Airline Highway Soars in Broadway-Bound Production at Steppenwolf Theatre

Airline Highway Soars in Broadway-Bound Production at Steppenwolf Theatre
The cast of Airline Highway. Photo: Michael Browilow

The Hummingbird Motel sits along a desolate stretch of Louisiana’s “Airline Highway” in playwright Lisa D’Amour’s (Detroit, Cherokee) Broadway bound world premiere of “Airline Highway” now on stage at Chicago’s Steppenwolf Theatre.

The Hummingbird is one of many tattered single occupancy motels on the road leading to the glitz and glamour of the Big Easy.

D’Amour uses this motif as a device to explore the nature of community and belonging.  The Pulitzer Prize finalist playwright zeros in on the essence of life itself by exposing the good, the bad and the ugly of the residents of The Hummingbird.

The rag-tag assortment of inhabitants include a prostitute, a drag queen, a stripper and a poet among others–an underclass of the tired, poor, and huddled masses. Many are long-time residents of The Hummingbird where, to all outward appearances, they exist in a dysfunctional community–yet “the community” seems to function as a type of family for them.

D’Amour has chosen her hometown of New Orleans as the setting explaining that “This play is a celebration of NOLA natives and longtime locals; the people who have built the city and made it what it is. I am interested in telling the story of New Orleaneans who have lived through it all — and continue to do so, on the fringes and behind the scenes.”

The story unfolds in The Hummingbird’s parking lot where the residents have gathered to celebrate the life of Miss Ruby (played by the amazing Judith Roberts).

Miss Ruby, an iconic burlesque queen, (based on the real life New Orleans legend Chris Owens, who still performs on Bourbon Street) has been a mother figure to them all. But now as she nears the end of her life journey, she has requested that her funeral is to take place while she is still alive.

The funeral takes on a Mardi Gras-like atmosphere thanks to the magnificent artistry of Scott Pask’s extravagant set and David Zinn’s colorful costumes.  As the celebration continues on and on through the night we learn the stories of the residents and feel their pain and disappointments.

 K. Todd Freeman as Sissy Nana

K. Todd Freeman as Sissy Nana

It takes a village to pull off this production. In this case, a cast of 26 that includes a talented mix of Steppenwolf ensemble members with standout K. Todd Freeman playing  black transvestite Sissy NaNa who serves as the moral compass for the group and Big Apple’s  Joe Mantello (“The Last Ship”) at the rudder as director.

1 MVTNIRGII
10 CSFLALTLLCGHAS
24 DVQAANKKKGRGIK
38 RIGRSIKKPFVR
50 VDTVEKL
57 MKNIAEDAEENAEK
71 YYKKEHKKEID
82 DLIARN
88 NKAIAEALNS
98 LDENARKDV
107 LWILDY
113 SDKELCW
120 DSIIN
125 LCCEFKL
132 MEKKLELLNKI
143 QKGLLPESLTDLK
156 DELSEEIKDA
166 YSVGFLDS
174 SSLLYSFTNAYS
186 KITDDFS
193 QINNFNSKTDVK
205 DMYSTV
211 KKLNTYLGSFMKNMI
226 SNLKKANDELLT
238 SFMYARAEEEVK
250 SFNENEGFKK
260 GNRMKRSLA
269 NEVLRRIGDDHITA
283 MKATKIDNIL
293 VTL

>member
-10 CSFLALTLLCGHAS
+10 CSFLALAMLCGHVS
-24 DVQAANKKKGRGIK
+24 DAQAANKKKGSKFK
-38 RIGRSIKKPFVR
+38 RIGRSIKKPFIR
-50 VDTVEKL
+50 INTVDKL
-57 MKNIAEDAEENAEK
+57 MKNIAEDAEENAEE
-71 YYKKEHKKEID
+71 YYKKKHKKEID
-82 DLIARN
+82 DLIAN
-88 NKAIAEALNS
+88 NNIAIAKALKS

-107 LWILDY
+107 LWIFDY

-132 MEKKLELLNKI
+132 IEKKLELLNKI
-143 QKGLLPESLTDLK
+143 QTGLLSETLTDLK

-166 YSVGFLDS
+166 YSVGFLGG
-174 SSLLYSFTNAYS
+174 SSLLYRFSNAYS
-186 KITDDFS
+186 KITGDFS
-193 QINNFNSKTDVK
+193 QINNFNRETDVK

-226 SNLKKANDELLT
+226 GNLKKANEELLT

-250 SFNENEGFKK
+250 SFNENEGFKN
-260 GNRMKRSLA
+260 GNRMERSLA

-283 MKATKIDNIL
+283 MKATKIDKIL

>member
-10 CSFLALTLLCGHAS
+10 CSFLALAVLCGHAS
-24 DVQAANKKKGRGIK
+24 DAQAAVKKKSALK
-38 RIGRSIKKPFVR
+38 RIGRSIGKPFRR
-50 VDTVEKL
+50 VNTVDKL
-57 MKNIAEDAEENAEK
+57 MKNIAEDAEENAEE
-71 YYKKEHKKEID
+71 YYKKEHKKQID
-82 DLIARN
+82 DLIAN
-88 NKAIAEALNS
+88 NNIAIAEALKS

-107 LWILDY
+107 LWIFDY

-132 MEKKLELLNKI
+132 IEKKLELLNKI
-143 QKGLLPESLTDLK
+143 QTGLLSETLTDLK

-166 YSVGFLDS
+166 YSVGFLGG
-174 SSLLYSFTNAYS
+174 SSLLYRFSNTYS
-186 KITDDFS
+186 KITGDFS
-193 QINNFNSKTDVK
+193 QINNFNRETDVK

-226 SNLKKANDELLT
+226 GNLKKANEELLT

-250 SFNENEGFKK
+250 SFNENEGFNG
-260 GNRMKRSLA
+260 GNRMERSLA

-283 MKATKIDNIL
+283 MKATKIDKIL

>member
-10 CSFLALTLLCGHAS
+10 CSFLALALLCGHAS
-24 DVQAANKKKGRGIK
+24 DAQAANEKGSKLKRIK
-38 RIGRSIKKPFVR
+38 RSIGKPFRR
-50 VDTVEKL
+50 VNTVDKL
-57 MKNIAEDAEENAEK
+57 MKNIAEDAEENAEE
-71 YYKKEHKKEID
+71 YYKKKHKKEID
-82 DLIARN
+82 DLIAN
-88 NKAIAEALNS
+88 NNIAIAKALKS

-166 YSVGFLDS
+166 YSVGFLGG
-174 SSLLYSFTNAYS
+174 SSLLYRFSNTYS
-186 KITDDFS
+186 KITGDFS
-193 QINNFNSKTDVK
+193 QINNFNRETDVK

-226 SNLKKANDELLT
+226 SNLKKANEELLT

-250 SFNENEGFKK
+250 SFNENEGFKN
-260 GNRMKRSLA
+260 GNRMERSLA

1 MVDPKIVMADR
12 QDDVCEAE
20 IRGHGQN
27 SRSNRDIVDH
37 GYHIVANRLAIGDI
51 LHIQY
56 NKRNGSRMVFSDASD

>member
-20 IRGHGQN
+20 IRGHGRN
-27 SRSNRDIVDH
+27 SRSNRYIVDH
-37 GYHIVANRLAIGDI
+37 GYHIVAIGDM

As the residents prepare and then gather for the funeral, we learn more. There’s Wayne (Scott Jaeck) who manages The Hummingbird–a likeable older guy who tells his stories whether anyone listens or not; then there’s Tanya (Kate Buddeke), the prostitute with a heart of gold and a heap of inner turmoil;  young stripper Krista (Caroline Neff), dreams of a better life but isn’t sure how to get there while hippie-poet Francis (Gordon Joseph Weiss) sees the world his way.

D’Amour provides an interesting outside lens from which to view the community by bringing back former bad-boy resident, turned straight, Bait Boy (Stephen Louis Grush) and his 16-year-old neophyte stepdaughter, Zoe (Carolyn Braver) toting her ipad so that she can interview the “community members” for a sociology project.

D’Amour’s “Airline Highway” is the perfect motif for the road we all must travel called life.


Highly recommended.

Running time: 2 hours, 15 minutes.

Tickets and information:

Tickets ($20 – $86) are available through Audience Services (1650 N Halsted St), 312-335-1650 or online by clicking here.  “Airline Highway” continues through February 8, 2015 on Steppenwolf Theatre’s Mainstage, 1650 N. Halsted St.

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